General News of Thursday, 9 February 2017
Indications are that the five-member committee appointed by Parliament to investigate the bribery allegation involving some Members of Parliament (MPs) and a minister of state will conduct public hearings.
A highly placed source said for the sake of transparency, the committee had decided to open up the enquiry to the public.
It said for that reason, the doors of the committee would be opened to the public to afford people the opportunity to appreciate what would transpire.
It was not clear during the discussion whether the committee would allow live television or radio coverage.
The source said the committee would leave that to the discretion of media managers.
It said the committee would invite witnesses to the hearing next week, but added that the exact date of the hearing would be determined at a meeting yesterday.
The committee was set up following a petition by the MP for Bawku Central, Mr Mahama Ayariga; the MP for North Tongu, Mr Samuel Okudzeto Ablakwa, and the MP for Tamale North, Alhassan Sayibu Suhuyini, to the Speaker of Parliament requesting thorough investigation into the bribery allegation.
Chaired by a former Attorney-General and Minister of Justice and MP for Essikado-Ketan, Mr Joe Ghartey, the committee has 30 days within which to present its report.
The four other members are the MP for Offinso South, Mr Ben Abdallah Banda; the MP for Juaben, Madam Ama Pomaah Boateng; the MP for Yilo Krobo, Mr Magnus Kofi Amoateng, and the MP for Talensi, Mr Benson Tongo Baba.
Mr Ayariga had, last Friday, alleged that the Energy Minister, Mr Boakye Agyarko, had tried to influence some Minority members of the Appointments Committee of Parliament to approve his nomination.
His allegation has, however, been refuted by the Minority Chief Whip, Alhaji Mohammed Muntaka-Mubarak, who Mr Ayariga claimed had given each Minority MP on the committee GH¢3,000, on behalf of the Energy Minister, to allegedly influence them to approve his nomination.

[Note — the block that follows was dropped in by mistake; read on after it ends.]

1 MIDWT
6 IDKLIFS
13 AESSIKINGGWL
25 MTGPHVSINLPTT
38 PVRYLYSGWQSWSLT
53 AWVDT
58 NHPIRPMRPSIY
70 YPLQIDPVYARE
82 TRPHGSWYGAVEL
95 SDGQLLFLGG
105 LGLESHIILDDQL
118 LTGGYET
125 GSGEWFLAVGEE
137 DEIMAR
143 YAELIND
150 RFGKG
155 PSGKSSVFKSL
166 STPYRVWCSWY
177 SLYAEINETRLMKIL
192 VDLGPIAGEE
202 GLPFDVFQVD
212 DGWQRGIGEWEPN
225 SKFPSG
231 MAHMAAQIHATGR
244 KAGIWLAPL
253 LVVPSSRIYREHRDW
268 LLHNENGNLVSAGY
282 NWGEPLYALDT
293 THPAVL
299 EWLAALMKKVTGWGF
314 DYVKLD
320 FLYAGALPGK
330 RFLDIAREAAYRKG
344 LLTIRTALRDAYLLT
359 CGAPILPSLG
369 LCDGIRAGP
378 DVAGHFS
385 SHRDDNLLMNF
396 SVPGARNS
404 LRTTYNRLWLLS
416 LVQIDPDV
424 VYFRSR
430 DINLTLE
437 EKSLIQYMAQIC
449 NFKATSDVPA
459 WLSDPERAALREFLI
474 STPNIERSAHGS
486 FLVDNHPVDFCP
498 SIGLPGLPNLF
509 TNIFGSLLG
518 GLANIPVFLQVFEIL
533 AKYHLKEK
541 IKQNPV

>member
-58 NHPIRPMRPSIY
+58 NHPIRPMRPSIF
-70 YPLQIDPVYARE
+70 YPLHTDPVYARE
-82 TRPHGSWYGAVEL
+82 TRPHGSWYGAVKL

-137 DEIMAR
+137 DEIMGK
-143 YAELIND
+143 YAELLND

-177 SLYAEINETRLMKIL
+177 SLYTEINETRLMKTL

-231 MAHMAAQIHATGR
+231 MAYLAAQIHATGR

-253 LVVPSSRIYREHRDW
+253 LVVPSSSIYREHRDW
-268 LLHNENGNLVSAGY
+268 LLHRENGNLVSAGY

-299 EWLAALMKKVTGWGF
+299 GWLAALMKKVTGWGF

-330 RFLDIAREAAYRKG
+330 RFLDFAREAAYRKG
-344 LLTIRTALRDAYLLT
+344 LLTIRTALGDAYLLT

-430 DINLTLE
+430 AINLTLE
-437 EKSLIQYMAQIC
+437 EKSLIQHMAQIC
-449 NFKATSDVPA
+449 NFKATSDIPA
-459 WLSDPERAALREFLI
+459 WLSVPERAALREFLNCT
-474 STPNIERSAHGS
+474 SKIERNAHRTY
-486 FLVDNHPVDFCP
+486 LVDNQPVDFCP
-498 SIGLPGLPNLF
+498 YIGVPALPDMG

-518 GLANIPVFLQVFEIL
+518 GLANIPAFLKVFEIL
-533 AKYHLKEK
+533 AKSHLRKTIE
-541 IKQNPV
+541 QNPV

A private citizen also petitioned the Commission on Human Rights and Administrative Justice (CHRAJ) to investigate Parliament, as well as the Presidency, over the bribery allegation against some lawmakers.
Listowel Nana Poku, a freelance journalist, joined thousands of agitating voices questioning an internal investigation committee set up by Parliament to probe the allegation against at the least two legislators and a minister.
He also wondered if the investigation by Parliament would yield any result.
He said the House had an interest in the allegation and hence it did not have the capacity to conduct the investigations.
The CHRAJ recently called for the sittings of the committee to be televised live.
The Commissioner, Mr Joseph Whittal, who made the call in an interview with the Daily Graphic in Accra after Parliament had constituted the committee, commended the House for choosing a former Attorney-General to chair the committee.
“That means the strict proof of corruption will be brought to bear on the investigations, as is done in court,” he said.